In 2020, Namibia’s exports to the African Continental Free Trade Area (AfCFTA) amounted to N$28.8 billion, down by 13% from its 2019 level of N$33.1 billion. At the country level, the Namibia Statistics Agency (NSA) statistician, Alex Shimuafeni, stated that 97.3% of Namibia’s exports were absorbed by South Africa with 47.3%, Botswana 26%, Zambia 13.8%, DRC 8.6%, and Angola 1.7%.
On the other hand, imports from the region rose by 3.1% to the value of N$74.3 billion when compared to N$72 billion registered in 2019. Similar to exports, 98.4% of Namibia’s imports were mainly sourced from the same countries excluding Angola which was replaced by Togo on the import list.
It can be observed from the foregoing that Namibia’s market for both imports and exports is within the SADC region, in particular mostly dominated by South Africa.
As such, the African Continental Free Trade Area (AfCFTA) agreement provides Namibia with an opportunity to widen its market share for both imports and exports.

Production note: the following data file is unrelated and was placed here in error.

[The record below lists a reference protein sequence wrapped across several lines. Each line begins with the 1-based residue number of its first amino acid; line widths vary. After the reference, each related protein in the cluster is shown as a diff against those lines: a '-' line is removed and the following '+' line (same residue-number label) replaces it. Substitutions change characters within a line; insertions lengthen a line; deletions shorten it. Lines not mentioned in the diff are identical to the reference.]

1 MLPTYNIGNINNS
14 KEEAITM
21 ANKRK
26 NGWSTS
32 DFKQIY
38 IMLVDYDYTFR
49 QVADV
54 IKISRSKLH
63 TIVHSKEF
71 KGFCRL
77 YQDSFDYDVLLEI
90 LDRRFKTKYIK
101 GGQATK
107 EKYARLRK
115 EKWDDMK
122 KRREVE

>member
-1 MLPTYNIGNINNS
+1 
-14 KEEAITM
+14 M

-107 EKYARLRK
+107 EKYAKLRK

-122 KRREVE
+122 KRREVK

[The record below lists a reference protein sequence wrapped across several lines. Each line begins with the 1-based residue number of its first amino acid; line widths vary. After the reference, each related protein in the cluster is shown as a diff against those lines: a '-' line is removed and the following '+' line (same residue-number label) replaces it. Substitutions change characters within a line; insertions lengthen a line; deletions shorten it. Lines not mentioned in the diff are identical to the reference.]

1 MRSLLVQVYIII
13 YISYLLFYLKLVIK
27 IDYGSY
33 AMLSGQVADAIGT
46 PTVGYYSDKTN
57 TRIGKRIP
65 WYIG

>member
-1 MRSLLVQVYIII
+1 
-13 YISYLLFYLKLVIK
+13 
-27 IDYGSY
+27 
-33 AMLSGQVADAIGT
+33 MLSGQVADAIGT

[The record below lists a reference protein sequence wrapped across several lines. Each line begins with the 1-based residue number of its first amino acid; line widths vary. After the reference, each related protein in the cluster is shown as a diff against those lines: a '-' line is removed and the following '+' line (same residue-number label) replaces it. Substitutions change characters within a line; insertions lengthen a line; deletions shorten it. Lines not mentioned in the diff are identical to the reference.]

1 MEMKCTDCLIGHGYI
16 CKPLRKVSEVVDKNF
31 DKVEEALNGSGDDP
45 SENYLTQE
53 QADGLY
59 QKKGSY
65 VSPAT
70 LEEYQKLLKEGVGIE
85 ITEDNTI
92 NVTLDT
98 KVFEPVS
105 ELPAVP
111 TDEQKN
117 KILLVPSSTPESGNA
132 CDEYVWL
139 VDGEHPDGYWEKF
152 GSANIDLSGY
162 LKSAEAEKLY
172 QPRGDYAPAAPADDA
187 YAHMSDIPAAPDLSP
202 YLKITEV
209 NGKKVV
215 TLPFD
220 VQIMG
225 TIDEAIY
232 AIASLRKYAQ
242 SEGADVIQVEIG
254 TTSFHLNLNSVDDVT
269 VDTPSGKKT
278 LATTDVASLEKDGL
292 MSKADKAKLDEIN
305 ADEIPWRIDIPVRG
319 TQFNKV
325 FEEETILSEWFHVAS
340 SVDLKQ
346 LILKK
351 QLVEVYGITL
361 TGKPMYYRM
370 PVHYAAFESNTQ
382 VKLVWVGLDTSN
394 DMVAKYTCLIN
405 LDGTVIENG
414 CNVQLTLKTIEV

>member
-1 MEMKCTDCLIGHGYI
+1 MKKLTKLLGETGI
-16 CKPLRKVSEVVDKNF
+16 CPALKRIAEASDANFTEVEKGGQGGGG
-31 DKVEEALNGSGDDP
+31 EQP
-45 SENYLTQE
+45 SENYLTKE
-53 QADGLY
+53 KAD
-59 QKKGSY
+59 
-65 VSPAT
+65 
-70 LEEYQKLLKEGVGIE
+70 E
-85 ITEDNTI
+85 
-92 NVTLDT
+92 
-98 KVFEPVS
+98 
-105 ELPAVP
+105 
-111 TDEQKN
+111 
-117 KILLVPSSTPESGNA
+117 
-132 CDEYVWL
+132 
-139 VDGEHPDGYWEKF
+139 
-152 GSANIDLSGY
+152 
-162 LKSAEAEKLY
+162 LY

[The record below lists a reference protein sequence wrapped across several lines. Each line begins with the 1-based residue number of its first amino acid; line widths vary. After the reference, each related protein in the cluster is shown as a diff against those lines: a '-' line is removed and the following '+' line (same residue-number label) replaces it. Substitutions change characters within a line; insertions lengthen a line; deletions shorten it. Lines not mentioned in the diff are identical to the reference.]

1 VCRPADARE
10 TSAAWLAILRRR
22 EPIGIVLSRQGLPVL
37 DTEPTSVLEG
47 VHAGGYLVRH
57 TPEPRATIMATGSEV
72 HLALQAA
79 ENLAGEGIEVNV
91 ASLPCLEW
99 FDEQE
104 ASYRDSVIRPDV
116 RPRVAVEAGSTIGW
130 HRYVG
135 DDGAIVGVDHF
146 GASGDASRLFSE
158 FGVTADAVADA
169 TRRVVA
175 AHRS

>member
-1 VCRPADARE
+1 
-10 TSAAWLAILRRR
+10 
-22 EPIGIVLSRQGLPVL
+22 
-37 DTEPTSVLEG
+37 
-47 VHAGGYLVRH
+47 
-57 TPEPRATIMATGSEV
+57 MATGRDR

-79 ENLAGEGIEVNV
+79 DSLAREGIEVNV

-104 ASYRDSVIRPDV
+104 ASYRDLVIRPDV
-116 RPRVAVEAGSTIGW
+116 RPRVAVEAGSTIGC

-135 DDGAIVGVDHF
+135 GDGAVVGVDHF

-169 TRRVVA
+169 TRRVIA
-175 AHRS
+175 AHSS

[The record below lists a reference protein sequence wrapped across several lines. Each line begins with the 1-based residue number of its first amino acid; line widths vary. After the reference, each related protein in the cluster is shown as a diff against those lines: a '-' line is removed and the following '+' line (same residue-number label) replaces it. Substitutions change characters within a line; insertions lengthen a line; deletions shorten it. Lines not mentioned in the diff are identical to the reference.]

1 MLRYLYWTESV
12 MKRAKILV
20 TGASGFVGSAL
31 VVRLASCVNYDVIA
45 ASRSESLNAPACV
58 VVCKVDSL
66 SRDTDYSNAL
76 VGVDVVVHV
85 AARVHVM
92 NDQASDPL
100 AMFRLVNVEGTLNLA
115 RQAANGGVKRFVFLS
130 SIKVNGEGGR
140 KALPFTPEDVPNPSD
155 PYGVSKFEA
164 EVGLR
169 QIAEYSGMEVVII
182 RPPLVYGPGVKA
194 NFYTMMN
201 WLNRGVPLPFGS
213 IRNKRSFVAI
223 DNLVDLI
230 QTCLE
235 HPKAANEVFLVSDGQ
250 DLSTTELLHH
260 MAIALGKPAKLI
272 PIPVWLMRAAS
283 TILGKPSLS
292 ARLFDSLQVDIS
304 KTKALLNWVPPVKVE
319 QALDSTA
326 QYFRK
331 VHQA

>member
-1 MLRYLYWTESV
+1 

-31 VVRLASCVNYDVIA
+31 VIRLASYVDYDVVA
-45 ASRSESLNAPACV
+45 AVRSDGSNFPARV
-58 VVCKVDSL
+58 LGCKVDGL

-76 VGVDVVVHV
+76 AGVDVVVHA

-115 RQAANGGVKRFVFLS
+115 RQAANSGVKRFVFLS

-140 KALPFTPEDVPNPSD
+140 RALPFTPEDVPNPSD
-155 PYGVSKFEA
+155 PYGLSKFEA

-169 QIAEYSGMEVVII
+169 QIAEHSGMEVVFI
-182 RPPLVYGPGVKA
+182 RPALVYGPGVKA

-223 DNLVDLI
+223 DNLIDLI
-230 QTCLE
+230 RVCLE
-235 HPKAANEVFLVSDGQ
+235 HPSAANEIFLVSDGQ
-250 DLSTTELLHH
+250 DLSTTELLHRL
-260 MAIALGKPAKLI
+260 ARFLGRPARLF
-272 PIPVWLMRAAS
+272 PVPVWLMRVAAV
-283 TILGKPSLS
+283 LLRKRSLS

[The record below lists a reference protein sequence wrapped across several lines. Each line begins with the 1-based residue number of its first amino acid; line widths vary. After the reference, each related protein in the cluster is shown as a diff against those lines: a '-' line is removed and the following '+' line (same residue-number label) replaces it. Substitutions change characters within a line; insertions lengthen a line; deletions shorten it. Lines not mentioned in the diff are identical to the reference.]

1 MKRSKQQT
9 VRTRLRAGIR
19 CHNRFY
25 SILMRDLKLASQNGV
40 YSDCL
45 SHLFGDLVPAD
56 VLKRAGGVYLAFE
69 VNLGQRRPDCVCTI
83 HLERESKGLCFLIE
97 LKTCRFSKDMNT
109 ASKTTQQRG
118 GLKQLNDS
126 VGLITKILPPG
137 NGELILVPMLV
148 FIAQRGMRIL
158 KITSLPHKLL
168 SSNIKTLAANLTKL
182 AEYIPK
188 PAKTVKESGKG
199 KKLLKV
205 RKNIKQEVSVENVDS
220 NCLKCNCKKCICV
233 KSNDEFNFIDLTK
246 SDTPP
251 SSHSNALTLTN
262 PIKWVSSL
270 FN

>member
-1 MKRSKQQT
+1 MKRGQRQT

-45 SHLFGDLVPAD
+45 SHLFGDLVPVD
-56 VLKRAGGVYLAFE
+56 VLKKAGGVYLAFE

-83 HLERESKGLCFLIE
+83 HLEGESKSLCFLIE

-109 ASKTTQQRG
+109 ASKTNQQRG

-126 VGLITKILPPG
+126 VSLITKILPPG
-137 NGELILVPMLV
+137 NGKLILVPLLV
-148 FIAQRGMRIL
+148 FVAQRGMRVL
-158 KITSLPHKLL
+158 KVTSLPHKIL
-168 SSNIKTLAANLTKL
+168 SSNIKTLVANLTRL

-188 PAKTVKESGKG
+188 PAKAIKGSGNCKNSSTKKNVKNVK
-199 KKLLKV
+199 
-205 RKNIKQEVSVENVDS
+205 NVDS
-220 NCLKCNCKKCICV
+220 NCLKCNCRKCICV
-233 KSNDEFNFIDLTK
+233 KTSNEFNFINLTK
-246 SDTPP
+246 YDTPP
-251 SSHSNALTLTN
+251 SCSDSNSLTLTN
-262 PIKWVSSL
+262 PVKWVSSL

The AfCFTA was founded in 2018, and trade under this arrangement commenced on 1 January 2021. The agreement will see 54 members removing tariffs from 90% of goods, which will allow free access to goods and services across the continent.
Namibia’s exports and imports with the African countries and the rest of the world for 2011 to 2020 show that Namibia is at its peak to benefit from the agreement.
Shimuafeni further said the trend of exports to the world has been increasing since 2011, with some noticeable decreases in 2015, 2017, and 2020. On the other hand, the export trend to the rest of Africa was mostly constant from 2013 but declined in 2020.
Analysis by commodity shows that most products absorbed by the AfCFTA include non-metallic mineral manufactures (23.5%), non-monetary gold (22.8%), fish (12.0%), live animals (4.7%), road vehicles (3.6%), and petroleum products (3.5%).
Moreover, the import list mainly comprised non-ferrous metals (36.0%), vehicles (6.2%), petroleum products (4.1%), inorganic chemicals (3.1%), and essential oils (2.8%).
“The commodities list shows that exports are mainly primary products with no value addition while imports are made up of machinery and finished products,” Shimuafeni specified.